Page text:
Aaron Roth – Edify.org – “Peace is a Possibility“ – Mar. 2013
Hi family and friends, I’m now in Lima, Peru. After traveling through Central America: Nicaragua, Guatemala, and Honduras, I’m now in Peru to investigate potential partnerships and explore urban/rural communities looking for small, Christian schools that would fit the Edify school program. It’s been two weeks so far in Lima and its been a wonderful experience. After three months of constant travel, I’ll stay here for awhile. Blessings, -Aaron
Honduras was rough for me. Probably the rockiest two weeks I’ve had in the past three months. The bulk of my journey has been a wonderful experience, pleasant and easy to get around, but for some reason, Honduras was very different. Now that I’m in a safe country, safe neighborhood, with plenty of options for transport and mobility, I look back on what made Honduras so different from the other three countries I’ve come to know:
I didn’t feel it in Honduras. I have traveled in some dangerous places in the past few years, and I have lived in each of those so I know that it is my own responsibility to create a sense of stability and safety where I live, but I just found that difficult in Honduras. For one, everything closes at 6:00 or 7:00pm due to the danger of theft or robbery in the evening. Banks stop taking deposits at 4:00pm, and close their heavy doors at 5:00. Everything is guarded by private security with weapons, even the Burger King.
All those characteristics of a place still don’t bother me. It’s par for the course when you choose to live and work in developing countries. Indeed, in the countries where Edify works, safety and security are consistent issues for us and our staff. What I think bothered me the most about my time in Honduras is how people talked about the place even before I got there, and the daily conversations they had in relation to the country. It was all negative, all about the violence and the danger, and the possibility of getting robbed, maimed, or kidnapped. I was like, “Seriously? All of that could happen?” I thought to myself that in regards to statistics, I’m just as likely to be the victim of an assault in one of our large cities in the US.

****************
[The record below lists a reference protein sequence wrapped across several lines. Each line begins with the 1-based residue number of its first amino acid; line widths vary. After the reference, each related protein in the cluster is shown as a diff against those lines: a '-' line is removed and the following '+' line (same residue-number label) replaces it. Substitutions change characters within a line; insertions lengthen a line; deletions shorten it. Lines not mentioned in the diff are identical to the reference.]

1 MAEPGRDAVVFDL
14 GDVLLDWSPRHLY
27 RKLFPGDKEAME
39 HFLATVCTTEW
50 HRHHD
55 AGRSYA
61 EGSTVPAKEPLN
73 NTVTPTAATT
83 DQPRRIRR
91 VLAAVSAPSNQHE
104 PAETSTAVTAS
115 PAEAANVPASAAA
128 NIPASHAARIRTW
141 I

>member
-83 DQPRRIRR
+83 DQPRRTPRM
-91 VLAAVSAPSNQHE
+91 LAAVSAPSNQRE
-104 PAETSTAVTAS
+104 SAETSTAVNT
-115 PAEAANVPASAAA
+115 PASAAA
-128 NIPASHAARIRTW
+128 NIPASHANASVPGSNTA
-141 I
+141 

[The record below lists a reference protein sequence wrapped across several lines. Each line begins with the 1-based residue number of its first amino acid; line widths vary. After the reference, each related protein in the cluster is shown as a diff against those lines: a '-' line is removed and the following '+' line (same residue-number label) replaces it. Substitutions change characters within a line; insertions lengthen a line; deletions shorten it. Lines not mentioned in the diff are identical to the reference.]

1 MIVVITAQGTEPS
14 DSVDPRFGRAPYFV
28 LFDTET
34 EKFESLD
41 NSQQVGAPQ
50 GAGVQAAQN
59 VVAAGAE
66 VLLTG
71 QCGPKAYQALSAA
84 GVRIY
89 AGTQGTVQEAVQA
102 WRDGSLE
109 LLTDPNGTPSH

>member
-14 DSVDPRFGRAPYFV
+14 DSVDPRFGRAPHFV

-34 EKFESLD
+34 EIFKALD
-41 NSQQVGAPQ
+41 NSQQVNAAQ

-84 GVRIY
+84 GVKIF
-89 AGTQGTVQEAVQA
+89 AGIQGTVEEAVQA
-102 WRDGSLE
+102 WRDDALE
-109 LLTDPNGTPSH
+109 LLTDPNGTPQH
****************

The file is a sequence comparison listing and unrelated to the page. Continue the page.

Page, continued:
It bothers me that so much of the language about developing countries is so negative. Indeed that’s what you see published so often in the news or on the internet. Stereotypes are incredibly powerful and they can shape our understandings and expectations of a place. Take for example these two pictures:
The picture on the left is of Guatemala. One of the many Mayan communities that preserve their history and tradition, and welcome travelers like me. This is San Pedro La Laguna, on Lago Atitlan, where I studied Spanish for almost four months. The picture on the right is from a food court in a mall in Tegucigalpa, Honduras. I was watching the Honduras national soccer team play Mexico. I was celebrating the second goal that Honduras scored with more than 500 Hondurans. It was one of the most enjoyable soccer experiences I’ve had in recent memory. Now look below at these two pictures: